Come January many gardeners start to twitch, an impulse that is perfectly naturally. We can actually imagine spring somewhere in the future, not really so far off. A common strategy for attending to the gardening urge is to grab some seed packs, and basically start planting. Great idea, as it is easy to see (and feel) the benefits of emerging green in seed trays. However, frustration can creep into this process. Timing is among the top variables that impacts seedling success, and at the end of the day a strong reason for planting is to find joy - not stress - in those little seedlings.
Here are some easy guidelines for planning a fun couple of months of indoor seed starting. And at the end of the day you will end up with the satisfaction of having grown a bounty of healthy, organic seedlings to transplant outdoors.
The big picture
Many types of seeds should not be started until daylight hours are long. This rule of thumb applies even if using grow lights, as over grown transplants tend not to thrive come spring. On the flip side, some popular varieties must be started early in order to achieve their full potential. This sets up an opportunity to nicely spread out the indoor seed starting process - a blessing as gardeners often begrudge the burdens of starting too much at one time. As they say, it is the journey that so often brings the reward, and it pays forward to spread things out where planting projects are concerned.
There are a few basic tools that make indoor seed starting exponentially more successful. The top “gear” recommendations are full spectrum lights and heat mats. Lights ensure seedlings get all of the energy they require for healthy development. Lights make the biggest difference for seed starting January to March. Heat mats dramatically speed up germination, increase germination rates on more challenging or expensive seeds, and promote vigorous root development (the foundation of a well grown plant). A work around is to use naturally warm locations such as the top of the refrigerator as a germination base - but no question you have a lot more control using a heat mat. The best environment to grow stalky, strong seedlings is one with high full spectrum light, warm roots and cooler air temperatures (relative to the root zone).
Choosing a living soil is also highly recommended. This refers to using a soil with compost and beneficial micro-organisms embedded in it. Starting with a fertile micro eco-system has benefits that begin the moment seeds are dropped into the dirt, and stay with the plant forever. Perhaps this is over the top as an analogy, but imagine the alternative (sterile soil/chemical fertilizer approach) as comparable to an animal or person being raised in a bubble, isolated from the many developmental benefits conferred by encounters with the “dirty” natural world. Plants, just like other living things, develop an immune system and rely on symbiotic relationships with bacteria and fungi to thrive.
Grow lights for seedling starting should be either LED or high efficiency T5 fluorescents with a spectrum rating of 6400K.
Lights should be about 6” above the plant tops for seedlings. Just keep an eye open for any signs of the lights being too close (damaged plant tops). For seed starting lights should be no more than 12” above the tops.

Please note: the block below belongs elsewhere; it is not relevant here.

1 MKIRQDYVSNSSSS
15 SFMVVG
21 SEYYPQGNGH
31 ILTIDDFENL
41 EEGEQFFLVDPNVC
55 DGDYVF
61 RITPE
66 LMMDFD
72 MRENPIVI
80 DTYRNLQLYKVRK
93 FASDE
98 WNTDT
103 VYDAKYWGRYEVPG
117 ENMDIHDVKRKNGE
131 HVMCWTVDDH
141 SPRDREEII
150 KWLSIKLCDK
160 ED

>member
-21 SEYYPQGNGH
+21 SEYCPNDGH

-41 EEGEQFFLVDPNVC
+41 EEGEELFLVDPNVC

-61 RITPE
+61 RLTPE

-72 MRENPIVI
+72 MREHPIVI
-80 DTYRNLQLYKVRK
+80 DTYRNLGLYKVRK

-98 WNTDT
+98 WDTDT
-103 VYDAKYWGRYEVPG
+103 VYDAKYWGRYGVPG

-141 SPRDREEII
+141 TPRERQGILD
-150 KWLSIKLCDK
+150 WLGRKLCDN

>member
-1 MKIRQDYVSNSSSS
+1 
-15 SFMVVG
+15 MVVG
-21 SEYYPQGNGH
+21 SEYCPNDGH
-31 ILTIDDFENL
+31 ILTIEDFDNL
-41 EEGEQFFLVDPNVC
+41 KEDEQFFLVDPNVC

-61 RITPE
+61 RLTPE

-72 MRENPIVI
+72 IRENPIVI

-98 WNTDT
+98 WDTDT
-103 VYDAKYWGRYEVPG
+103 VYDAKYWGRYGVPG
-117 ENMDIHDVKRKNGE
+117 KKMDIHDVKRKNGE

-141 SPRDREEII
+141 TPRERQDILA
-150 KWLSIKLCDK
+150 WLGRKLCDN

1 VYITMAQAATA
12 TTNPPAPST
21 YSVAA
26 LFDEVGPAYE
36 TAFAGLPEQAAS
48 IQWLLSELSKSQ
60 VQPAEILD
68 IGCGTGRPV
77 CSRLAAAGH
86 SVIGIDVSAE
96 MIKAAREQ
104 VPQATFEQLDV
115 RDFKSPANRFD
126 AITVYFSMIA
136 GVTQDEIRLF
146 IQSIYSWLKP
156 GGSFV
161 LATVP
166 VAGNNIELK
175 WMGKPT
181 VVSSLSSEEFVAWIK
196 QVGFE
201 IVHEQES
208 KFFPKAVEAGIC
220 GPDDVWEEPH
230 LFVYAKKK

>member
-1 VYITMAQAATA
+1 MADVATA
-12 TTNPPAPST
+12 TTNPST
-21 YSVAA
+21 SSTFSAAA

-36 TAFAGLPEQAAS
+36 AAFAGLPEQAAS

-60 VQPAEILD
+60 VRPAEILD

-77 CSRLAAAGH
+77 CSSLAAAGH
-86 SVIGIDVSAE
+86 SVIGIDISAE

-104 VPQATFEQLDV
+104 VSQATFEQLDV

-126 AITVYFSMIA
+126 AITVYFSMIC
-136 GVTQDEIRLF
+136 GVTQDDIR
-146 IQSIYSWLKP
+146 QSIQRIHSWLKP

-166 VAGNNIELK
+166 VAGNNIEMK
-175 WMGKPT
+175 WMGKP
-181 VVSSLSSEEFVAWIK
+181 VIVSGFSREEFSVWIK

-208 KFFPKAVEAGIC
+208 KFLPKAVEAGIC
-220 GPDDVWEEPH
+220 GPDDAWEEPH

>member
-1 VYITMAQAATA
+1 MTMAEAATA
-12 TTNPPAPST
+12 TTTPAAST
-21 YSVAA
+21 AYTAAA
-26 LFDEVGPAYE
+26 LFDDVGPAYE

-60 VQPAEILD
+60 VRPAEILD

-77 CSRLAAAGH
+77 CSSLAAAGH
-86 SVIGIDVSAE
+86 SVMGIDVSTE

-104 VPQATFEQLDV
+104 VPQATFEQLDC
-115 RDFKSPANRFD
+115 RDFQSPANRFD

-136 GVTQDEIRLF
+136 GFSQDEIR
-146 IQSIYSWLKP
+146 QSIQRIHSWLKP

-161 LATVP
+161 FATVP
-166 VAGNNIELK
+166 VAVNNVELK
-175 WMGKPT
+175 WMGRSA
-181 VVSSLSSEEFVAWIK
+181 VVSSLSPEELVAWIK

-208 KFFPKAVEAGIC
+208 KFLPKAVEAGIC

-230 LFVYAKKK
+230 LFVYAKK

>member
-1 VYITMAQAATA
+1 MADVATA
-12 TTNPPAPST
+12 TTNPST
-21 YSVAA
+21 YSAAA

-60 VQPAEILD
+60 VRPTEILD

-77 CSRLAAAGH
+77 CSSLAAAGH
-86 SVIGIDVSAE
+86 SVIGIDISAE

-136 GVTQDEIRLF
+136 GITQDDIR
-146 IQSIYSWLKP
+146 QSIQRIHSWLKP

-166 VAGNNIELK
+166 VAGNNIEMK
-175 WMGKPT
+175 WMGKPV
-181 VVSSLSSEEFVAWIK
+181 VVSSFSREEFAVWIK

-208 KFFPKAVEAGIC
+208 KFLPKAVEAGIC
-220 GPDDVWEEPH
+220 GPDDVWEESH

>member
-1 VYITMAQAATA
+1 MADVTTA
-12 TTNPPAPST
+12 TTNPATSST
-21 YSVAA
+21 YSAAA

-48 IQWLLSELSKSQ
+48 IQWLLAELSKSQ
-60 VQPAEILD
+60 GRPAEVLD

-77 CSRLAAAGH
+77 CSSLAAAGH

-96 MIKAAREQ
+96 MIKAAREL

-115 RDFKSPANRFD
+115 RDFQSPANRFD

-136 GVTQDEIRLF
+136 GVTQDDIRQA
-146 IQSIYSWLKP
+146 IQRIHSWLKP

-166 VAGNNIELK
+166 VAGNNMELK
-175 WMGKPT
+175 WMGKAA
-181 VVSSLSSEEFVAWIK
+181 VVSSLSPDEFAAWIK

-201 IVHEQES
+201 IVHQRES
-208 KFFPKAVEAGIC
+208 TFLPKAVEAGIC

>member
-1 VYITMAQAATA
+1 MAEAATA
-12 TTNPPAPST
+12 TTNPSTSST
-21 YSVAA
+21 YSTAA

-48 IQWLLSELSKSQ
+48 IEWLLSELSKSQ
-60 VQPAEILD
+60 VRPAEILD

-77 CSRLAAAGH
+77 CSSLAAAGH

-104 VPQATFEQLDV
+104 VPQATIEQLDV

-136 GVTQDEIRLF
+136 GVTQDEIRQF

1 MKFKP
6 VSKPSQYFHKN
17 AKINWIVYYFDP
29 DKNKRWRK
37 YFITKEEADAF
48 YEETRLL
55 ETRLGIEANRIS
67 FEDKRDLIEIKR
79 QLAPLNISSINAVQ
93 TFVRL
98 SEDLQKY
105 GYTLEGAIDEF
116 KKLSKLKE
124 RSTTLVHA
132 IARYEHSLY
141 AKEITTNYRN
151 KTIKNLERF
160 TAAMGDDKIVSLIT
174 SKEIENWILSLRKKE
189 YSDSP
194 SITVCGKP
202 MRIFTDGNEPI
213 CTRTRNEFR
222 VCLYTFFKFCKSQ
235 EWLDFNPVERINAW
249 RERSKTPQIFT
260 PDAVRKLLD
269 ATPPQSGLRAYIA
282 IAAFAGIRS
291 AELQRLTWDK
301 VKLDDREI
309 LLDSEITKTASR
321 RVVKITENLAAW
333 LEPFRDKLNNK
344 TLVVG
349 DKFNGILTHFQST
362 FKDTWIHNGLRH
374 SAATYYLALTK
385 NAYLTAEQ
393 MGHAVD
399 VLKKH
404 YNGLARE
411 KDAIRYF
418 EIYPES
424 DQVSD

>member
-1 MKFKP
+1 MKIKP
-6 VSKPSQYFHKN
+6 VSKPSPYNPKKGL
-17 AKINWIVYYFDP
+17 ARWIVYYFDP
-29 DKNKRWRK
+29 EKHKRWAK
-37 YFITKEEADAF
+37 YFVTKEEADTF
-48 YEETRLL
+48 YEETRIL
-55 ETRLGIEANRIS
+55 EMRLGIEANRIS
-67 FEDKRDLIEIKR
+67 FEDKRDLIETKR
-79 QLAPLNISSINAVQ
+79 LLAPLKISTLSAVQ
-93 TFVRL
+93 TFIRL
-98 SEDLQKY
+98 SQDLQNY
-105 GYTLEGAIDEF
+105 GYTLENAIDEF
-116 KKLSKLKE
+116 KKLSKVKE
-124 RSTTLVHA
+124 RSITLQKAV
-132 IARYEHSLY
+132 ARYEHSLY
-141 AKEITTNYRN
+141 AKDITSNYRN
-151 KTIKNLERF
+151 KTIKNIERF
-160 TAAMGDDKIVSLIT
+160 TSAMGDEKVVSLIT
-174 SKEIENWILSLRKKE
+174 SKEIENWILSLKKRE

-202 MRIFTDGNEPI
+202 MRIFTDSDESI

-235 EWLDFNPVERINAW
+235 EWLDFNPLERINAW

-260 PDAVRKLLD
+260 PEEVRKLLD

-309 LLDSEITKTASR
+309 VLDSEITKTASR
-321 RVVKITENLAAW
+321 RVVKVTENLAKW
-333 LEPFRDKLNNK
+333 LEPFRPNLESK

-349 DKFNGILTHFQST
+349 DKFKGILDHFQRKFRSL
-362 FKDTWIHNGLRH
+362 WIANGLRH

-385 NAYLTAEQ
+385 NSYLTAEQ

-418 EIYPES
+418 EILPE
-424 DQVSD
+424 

Lights should be on 18 hours / off 6 hours per day. Seedlings require some “night” time, during which they do a lot of their physical growing!
Seeds to start in January
- everything allium, such as onions, leeks, chives and shallots
- artichokes (first year flowering varieties such as Tavor, which will produce without needing to winter)
- very hot peppers
- exotic flowers or perennials that you want to bloom in their first season
Seeds to start in February
- perennial herbs such as angelica, catnip, echinacea, oregano, lavender, lemon balm, lovage, parsley, rue, sage, thyme
- tender perennial herbs such as lemon grass, white sage, Mexican coriander
- slower to develop annual flowers such as bells of Ireland, datura, four o’clocks, sensitive plant, sweet williams (carnations)
- wildflowers such as milkweed and black-eyed Susan
- regular hot peppers
- egg plant
- exotic fruiting annuals such as pepino melon or naranjilla
- indoor edibles such as salad bowl lettuce or Tom Thumb peas
Seeds to start in March
- any perennial herbs that were missed in February
- longer to develop annual herbs such as cumin, epazote and fennel
- bell peppers
- tomatoes (mid to late March)
- brussels sprouts
- annual flowers such as nasturtiums (for early blooms, black-eyed-susan vine and violas/pansies
- unusual but faster growing annuals such as midnight candy & old fashioned petunias
- unusual annual edibles such as Malabar spinach, prickly caterpillar and asparagus pea
Seeds to start in April
- annual leafy herbs such as basil, chamomile, cilantro, dill, summer savory, sweet marjoram
- fast growing annual grasses such as bunny tails, millets
- broccoli, cabbage, kale, chard, melons, cucumbers
- more indoor salad greens such as lettuce bowls and mustard mixes
- fast growing annual flowers such as marigolds
Seeds to start in May
- second sowing of leafy herbs such as basil, cilantro, dill, summer savory, sweet marjoram
- morning glories
Many types of veggies should not be sown indoors for later transplant, and should instead be direct seeded to their final growing location. This includes:
- beans, carrots, corn, peas, lettuces
- Varieties such as sunflower, basil, cilantro, dill and summer savory can be started ahead indoors, but do best direct seeded to their ultimate growing space